By Terrence McCoy
By Scott Fishman
By Deirdra Funcheon
By Allie Conti
By New Times Staff
By Ryan Pfeffer
By Deirdra Funcheon
By Kyle Swenson
I mulled over the idea for a minute. My first instinct was to wait. With a few exceptions, I'd noticed, successful Jeopardy! players seem to be mostly in their forties or fifties. I was thirty. If I waited a few years, I might have a better shot. I could watch more TV, read all those Dead White Males I avoided in college, and surf the Web for esoterica.
On the other hand, when would the Jeopardy!crew come to South Florida again? It might be another decade. Besides, Lionel had promised me that if I ever got on the show, he would help me prepare. "For my usual fee," he'd said, "which is whatever you want to pay me." There also was an element of pride at work: I wanted to prove I could pass that dreaded test.
"Sure," I said. "What the hell. Let's do it."
Jen proceeded to the official Jeopardy! Website and signed up both of us for the tryout. Two days later a guy who introduced himself as "Grant from the game show Jeopardy!" called to confirm our test date, May 19. This meant we had about five weeks to prepare, which we did by watching the show every evening. We also stopped by Lionel's Miami Beach condo for some tips.
"I'm not going to talk about betting strategy with you now," he sniffed. "You haven't even passed the test yet."
On the appointed morning, we showed up at the Wyndham Resort, on Miami Beach, both dressed to the nines -- as directed by the Jeopardy! staff. Before we could step inside the hotel, Lionel rolled up on his white beach-cruiser bicycle, wearing shorts and a Tshirt. He had a ratty-looking polyester bag of some kind slung over his back. It was light blue with a faded, barely visible number 10 on it. "It's the gift bag from the tenth-anniversary tournament," he noted, sweat running into his eyebrows. I asked him why he had come, other than to wish us luck. "Oh, maybe I'll say hi to the contestant coordinators," he answered, "see if they remember me."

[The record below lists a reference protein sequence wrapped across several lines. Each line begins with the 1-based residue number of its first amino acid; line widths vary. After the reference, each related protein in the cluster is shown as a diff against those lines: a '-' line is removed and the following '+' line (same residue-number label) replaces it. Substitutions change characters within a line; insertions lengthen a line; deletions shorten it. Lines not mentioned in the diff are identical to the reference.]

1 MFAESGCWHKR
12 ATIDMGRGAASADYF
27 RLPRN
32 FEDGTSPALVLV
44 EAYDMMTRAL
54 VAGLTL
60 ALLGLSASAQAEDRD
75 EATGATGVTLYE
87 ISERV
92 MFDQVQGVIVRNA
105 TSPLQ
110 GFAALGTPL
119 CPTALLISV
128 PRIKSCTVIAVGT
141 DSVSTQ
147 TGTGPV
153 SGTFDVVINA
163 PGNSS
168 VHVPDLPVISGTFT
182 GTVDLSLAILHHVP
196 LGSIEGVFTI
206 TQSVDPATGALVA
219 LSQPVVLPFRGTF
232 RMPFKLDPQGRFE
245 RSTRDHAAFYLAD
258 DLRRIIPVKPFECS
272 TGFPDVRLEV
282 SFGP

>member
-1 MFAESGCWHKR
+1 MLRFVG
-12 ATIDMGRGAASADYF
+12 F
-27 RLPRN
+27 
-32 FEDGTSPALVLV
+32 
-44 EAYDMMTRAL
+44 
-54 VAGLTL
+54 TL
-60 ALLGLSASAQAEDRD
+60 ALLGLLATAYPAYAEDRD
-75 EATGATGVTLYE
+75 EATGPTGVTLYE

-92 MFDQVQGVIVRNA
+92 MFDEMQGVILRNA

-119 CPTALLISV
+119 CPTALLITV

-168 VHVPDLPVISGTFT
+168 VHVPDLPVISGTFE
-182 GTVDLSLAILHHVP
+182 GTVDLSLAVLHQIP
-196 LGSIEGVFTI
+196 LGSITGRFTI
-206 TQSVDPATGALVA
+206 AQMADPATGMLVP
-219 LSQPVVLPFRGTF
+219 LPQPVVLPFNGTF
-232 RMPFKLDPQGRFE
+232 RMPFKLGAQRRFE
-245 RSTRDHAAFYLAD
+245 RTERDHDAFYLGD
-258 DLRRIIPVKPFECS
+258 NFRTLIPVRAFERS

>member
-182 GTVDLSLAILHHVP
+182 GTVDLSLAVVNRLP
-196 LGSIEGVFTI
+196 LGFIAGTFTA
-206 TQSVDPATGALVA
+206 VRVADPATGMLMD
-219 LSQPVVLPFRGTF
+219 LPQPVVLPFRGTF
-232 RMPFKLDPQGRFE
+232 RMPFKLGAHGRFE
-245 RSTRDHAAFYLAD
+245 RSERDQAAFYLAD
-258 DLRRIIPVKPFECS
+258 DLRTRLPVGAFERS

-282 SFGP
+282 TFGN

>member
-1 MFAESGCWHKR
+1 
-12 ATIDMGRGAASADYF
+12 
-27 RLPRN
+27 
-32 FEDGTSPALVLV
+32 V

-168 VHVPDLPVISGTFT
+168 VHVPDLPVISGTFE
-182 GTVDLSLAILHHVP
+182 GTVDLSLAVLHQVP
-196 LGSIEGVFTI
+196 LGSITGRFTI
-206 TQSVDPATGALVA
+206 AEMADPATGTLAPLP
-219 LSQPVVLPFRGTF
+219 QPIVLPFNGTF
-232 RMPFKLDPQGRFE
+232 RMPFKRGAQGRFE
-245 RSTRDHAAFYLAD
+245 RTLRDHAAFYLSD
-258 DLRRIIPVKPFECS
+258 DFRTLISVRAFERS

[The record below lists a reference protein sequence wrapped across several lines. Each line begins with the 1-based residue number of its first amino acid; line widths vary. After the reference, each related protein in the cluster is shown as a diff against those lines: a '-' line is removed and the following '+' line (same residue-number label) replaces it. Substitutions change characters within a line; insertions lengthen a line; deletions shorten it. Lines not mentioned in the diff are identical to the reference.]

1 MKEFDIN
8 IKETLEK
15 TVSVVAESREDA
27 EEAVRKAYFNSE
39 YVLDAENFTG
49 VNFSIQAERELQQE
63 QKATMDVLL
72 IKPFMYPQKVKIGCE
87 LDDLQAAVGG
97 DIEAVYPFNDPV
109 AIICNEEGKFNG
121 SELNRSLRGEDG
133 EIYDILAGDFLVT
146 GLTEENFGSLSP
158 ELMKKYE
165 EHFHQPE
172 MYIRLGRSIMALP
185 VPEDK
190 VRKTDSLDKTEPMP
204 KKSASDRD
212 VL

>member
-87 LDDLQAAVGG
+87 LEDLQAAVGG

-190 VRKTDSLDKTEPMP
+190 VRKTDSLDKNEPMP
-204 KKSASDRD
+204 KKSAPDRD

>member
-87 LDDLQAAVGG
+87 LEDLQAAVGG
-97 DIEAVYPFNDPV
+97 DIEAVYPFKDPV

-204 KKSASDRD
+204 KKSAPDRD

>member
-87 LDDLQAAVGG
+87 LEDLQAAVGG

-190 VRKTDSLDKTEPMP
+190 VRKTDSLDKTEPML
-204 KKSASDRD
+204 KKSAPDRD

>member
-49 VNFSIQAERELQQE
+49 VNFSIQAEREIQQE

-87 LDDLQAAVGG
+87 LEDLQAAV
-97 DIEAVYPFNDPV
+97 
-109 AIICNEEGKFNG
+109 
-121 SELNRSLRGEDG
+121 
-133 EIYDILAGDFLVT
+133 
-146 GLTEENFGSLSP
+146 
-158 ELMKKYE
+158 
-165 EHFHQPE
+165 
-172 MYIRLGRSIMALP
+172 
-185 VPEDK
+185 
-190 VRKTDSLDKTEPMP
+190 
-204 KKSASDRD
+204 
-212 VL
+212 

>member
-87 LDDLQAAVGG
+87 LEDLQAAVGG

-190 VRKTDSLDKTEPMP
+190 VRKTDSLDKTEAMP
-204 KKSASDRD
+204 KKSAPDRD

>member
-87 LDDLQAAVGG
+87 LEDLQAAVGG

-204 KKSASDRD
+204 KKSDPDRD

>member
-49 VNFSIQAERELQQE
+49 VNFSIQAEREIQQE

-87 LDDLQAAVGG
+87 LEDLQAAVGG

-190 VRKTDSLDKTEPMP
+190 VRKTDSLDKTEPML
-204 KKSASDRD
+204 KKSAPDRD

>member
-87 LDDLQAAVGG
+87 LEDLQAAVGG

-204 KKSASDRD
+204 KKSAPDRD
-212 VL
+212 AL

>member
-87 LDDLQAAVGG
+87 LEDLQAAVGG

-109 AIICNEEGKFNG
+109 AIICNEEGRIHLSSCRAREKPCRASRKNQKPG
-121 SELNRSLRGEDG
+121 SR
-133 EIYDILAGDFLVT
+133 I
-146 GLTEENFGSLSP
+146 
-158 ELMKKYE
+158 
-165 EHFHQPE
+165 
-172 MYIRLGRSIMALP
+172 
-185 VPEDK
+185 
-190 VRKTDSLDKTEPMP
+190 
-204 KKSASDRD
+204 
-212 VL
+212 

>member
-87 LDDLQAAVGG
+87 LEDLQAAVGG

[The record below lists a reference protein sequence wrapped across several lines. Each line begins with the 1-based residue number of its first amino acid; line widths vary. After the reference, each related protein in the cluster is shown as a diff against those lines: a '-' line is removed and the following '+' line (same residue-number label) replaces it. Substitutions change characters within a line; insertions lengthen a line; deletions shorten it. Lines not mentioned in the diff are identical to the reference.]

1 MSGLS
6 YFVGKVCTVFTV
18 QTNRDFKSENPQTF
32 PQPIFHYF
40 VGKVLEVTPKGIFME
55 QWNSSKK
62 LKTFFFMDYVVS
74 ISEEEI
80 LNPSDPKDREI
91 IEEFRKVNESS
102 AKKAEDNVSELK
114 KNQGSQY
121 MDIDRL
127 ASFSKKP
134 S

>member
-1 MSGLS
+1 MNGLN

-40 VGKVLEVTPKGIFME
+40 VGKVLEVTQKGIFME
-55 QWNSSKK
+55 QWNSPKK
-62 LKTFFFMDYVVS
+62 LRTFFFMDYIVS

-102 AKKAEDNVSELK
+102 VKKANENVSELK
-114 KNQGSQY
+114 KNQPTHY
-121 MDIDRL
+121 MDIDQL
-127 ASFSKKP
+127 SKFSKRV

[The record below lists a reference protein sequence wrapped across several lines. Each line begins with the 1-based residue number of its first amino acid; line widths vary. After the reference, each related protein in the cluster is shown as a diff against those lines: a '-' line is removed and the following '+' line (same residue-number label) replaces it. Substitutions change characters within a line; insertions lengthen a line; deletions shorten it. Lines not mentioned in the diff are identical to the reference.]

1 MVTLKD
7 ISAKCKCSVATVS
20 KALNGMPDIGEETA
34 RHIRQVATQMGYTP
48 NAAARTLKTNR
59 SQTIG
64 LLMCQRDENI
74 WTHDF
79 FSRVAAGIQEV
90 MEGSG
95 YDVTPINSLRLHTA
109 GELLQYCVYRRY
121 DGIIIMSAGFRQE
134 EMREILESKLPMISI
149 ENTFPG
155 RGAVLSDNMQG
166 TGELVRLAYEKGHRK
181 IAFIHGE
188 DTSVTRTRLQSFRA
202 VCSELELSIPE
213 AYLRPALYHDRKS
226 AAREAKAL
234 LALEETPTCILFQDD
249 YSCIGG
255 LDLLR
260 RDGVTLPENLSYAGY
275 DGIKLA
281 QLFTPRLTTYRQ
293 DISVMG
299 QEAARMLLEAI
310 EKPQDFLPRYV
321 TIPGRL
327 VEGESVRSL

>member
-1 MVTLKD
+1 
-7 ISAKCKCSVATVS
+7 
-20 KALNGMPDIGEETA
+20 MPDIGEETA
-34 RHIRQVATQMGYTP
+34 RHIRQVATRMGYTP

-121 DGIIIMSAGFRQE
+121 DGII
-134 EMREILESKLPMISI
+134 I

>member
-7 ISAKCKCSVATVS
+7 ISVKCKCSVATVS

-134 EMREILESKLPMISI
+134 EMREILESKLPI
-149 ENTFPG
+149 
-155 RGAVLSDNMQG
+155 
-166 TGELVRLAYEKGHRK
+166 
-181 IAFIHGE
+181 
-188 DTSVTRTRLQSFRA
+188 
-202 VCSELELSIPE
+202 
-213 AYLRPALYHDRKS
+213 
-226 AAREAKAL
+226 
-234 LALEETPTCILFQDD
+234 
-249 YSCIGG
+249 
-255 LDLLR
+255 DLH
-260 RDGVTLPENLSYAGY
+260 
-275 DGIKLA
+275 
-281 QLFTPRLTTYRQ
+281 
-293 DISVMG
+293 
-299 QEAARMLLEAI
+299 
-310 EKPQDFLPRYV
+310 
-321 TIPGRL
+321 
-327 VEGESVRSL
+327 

The three of us walked inside; a bellman directed us to the ballrooms straight down the marble-floored main hallway. There we joined a slowly growing pack of men in suits and ties and the occasional woman. Almost everyone in the room looked like a lawyer to me -- except for the twitching, shvitzing poet with whom we'd arrived. A few of them engaged in nervous chitchat; Jen, Lionel, and I mostly just talked to one another. I took one last look at my blue invitation sheet to make sure everything was --
Holy shit! According to my paper, I was supposed to have taken the test at 9 a.m., not 11 a.m. I had read Jen's sheet and assumed we were both taking the test at the same time.
As is my wont, I began cursing myself for my carelessness. If I'd screwed up my shot to get on Jeopardy!, I would never forgive myself. Jen, as is her wont, tolerated my gratuitous self-flagellation for about nine seconds, then she shot me a look I recognized as meaning: Chill the fuck out. I did.
The contestant coordinator for our session was a diminutive woman named Suzanne Thurber, whom Lionel instantly recognized. I managed to keep from shaking as I handed her my invitation. She barely glanced at it. I moseyed right into the ballroom, my blood pressure slowly returning to normal.
The room was set up with dozens of rows of chairs facing a table flanked by two TV monitors. As Jen and I found our seats along with about 120 other aspirants, I saw Lionel talking with Thurber. As we settled in, Lionel stepped to the railing of the wheelchair access ramp that led down into the room. Looking something like a Third World dictator, a football coach, and a homeless guy rolled into one, he entreated the assembled smarty-pants to kick some Jeopardy! butt. "Right now I still have the highest score of any player from Miami," he declared as Thurber politely shooed him toward the door. "It's only $35,000, and that's embarrassing. I know you can do better, so good luck!"
The test itself, a 50-question, fill-in-the-blanks affair, was a blur. I honestly don't remember a single question. I do remember how I felt when the proctor called my name, though: somewhere between "I'm the king of the world!" (Who is Leonardo DiCaprio?) and "You like me, you really like me!" (Who is Sally Field?). About 15 of us, a little more than 10 percent, had passed. The Jeopardy! people were actually impressed by that showing, though they wouldn't tell anyone his or her score. Jen didn't pass -- missed it by one, we later figured out -- so she had to leave the room while the passers played a mock game.
This featured the coordinators holding up laminated cards and reading the questions. After the practice game, they took a Polaroid of each of us, stapled the picture to a form that contained our vital stats, and then sent us out into the world to await their phone call, which might never come. Once you pass the test, it's just a casting decision.